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Your team is not a democracy

TLDR: During a difficult team discussion, holding an impromptu vote to resolve the issue is rarely the right move. Trust your team but, as the manager, you may have critical information that your team does not and you are ultimately responsible. It is OK to make decisions that go against the majority view.


Imagine you are a manager on a team. The team is debating a thorny issue. There is disagreement on the best way to move forward and someone suggests putting it to a vote. As the manager, should you let the majority decide?

My own personal take is that as a manager, putting it to a vote is rarely the right move.

It is certainly your duty to stimulate debate. Encourage everyone to speak up, and ensure anyone who can’t seem to get a word in is given space. You should challenge the team into creative and out-of-the box thinking.

Ultimately you, as the leader of the team, need to make the call however. Why?


You may have critical information your team does not

First and foremost, you as the manager may have information critical to the decision that your team does not. While a fully transparent environment is ideal, where all information is shared across the whole team*, it is not always possible. An example might include incoming work or commitments that haven’t been shared with the broader team yet, such as one involving confidential customer negotiations. Another example might be upcoming team changes that have’t been broadly shared yet, such as a reorganization, layoffs, or someone on a Performance Improvement Plan.


Spontaneous votes can be risky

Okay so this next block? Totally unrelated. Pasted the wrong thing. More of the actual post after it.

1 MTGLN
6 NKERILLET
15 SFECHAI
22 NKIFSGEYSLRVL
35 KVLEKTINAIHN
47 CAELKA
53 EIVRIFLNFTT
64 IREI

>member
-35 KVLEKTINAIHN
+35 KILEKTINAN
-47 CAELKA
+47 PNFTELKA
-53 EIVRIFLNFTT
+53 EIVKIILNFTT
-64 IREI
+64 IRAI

Second, people may hastily suggest a vote out of impatience, frustration or for the noble reason of letting the team decide. But spontaneously putting it to a vote risks key stakeholders not being present. Examples of stakeholders include design, product management, infrastructure, and quality teams, not to mention other supporting functions such as marketing and legal. A decision without all required input is not likely to yield success.


You as manager are ultimately responsible

Finally, you as manager ultimately need to make difficult decisions, because you as manager are ultimately responsible, and will be held accountable for the results. If your team does not deliver, the buck stops with you. Being a leader is hard. It sometimes involves making difficult and unpopular decisions. That is your job.


Overriding your team is the exception

I would be remiss not to point out that ignoring the will of your team is definitely the exception. Normally, the team can and should decide. When they are the domain experts and have all the information they need, let them at it. That is likely most of the time.

Sometimes an individual engineer will have the responsibility to make a decision, and to code, release and support the implementation. Sometimes, it will be the broader team. Either way, they should be able to articulate the reasons why they are choosing a given approach and the tradeoffs they are making, and be able to reasonably defend the choice.

Ultimately as the manager you could still override but that should happen infrequently.


Trust the team, but don’t shy away from difficult decisions

Wrapping up: Trust your team. Empower them to make the right decisions without you. But sometimes it is OK to make unpopular decisions and ask that your team trust you too.

When the decision is made, ask the team for their support and commitment, whether they like the decision or not, and move forward. That is, disagree and commit.


* To be clear, I am not suggesting that as a manager you do not share information freely. The Westrum organizational typology model, as discussed on the “Measuring and Changing Culture” chapter of the Accelerate book, defines pathological and power-oriented organizations as those in which information is hoarded or withheld for political reasons. On the other hand, a consequence (and predictor) of a good culture is trust, cooperation, and better information being available for making decisions. It is the latter that we should of course aspire too, but the reality is just that that is not always possible or fair to everyone involved.



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